To test some ideas I threw around in another thread, I’m trying to write a special-purpose sampler using some of those ideas and test it against what Stan gives me. But, my problem of interest has a lot of simplexes. I looked at how Stan unconstrains simplexes but was thinking to do something different.

As I understand it, if y_i ~ gamma(1,1) then s_i = y_i/sum(y_i) is dirichlet(1_vector), which is uniform on the simplex, so if p(s) is a density on the simplex then I get what I want by p(y_i/sum(y_i))

so if x is unconstrained on -inf,inf and I constrain to [0,inf] with y = exp(x), then

p(x) dx = gamma_pdf(exp(x),1,1)*dy/dx dx

gives a gamma distribution on y = exp(x)

dropping normalization constants, this is:

exp(x)^0 * exp(-exp(x)/1) exp(x) = exp(-exp(x) + x)

so for x in [-inf,inf] I can use lp of -exp(x) + x

Does anyone see anything wrong with this calculation? Is there a reason Stan doesn’t use this reparameterization? overflow as x goes positive?

Mike

Concern about the geometry when conditioning on data

No because you could `log_sum_exp`

the denominator and then antilog.

See Ragged array of simplexes

As I understand it, the reason then that Stan doesn’t use the gamma parameterization is once you include data, the geometry in the gamma variables becomes weird, curving, and requires HMC to follow some strange surface in the unconstrained space.

That’s ok, because as it is, the geometry in my real problem is making things sample poorly using Stan’s default parameterization, and part of my idea is to stochastically unconstrain the HMC dynamics and fix things up on the back-end anyway. ;-)

As long as the calculation above isn’t incorrect, I’ll give it a try. It’s all quick and dirty to see if the basic ideas have any merit anyway.

Incidentally, my real problem uses a mixture of 7 dirichlet distributions as the prior over the simplexes, so the geometry is already plenty weird ;-)

Though it occurs to me that maybe I should try out the gamma parameterization in Stan too…

Finally, it may make some good sense to cook up a problem to test my sampling scheme on that doesn’t require such weird simplex transforms as an extra complication. Maybe just something like d dimensional independent normals with cauchy means and exponential standard deviations. If my sampler idea can’t reproduce something simple like that, no point in figuring out how to do it on the real problem.

We haven’t tried lots of alternative parameterizations. I was mainly motivated by wanting to get the right number of degrees of freedom on the unconstrained scale, get a simple Jacobian form, and set things up so that an unconstrained zero vector corresponded to a symmetric simplex.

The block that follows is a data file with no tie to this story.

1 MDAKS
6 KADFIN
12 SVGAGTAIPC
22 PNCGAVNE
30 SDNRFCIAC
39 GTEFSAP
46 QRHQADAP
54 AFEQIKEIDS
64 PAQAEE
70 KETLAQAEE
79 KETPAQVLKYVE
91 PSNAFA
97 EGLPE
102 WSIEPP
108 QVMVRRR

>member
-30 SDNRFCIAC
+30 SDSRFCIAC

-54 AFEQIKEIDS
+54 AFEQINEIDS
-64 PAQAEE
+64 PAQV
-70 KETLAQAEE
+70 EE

Oh, I should add that Michael Betancourt wrote an arXiv paper on simplex parameterizations suggesting an alternative one that we’ve also never really tried in Stan.

I was playing around with some spline-like positive-constrained parameterizations but their divergence behavior was just terrible at the inflection points.

Are you referring to the cruising the simplex paper?

https://arxiv.org/abs/1010.3436

I started to implement that, but then I realized it was just another way of expressing what is already in Stan.

I’m always fairly nervous about the unbounded Jacobian (as z_i approaches either zero or one) in that transformation… @betanalpha doesn’t comment on it in the paper, but this was in his “brevity is the soul of wit” phase :p I’m sure he noticed the danger.

If you throw the z_{i} through logit functions then the problem goes away and, perhaps not uncoincidently, you recover the stick breaking result.

I thought you once told me that smooth reparameterizations of our transformed variables wouldn’t make much difference because everything sort of had to work out this way? I’ve been meaning for years to spend some time understanding this.

I can verify that radically different parameterizations, like linear down to 1e-10 and then curved after that don’t work well.

Not sure what you mean here. The only thing that I can think of is when we were talking about different (-inf, inf) -> (0, 1) maps, but that’s not a factor here. In my paper I mapped the N-simplex to a (N -1) unit hypercube, and the Jacobian had some weird behavior near the edges as @anon75146577 noted. But if you map that hypercube to R^{N-1} with some logits then the Jacobian smooths out and you recover the stick breaking transform.

I should just re-ask the question.

Should we be looking at alternative transforms for things like positive- and interval-constrained variables, simplexes, etc.?

I don’t think so. Ben was playing around with some other options a while ago and we can play around with them, but I’m not sure if they will make a significant difference.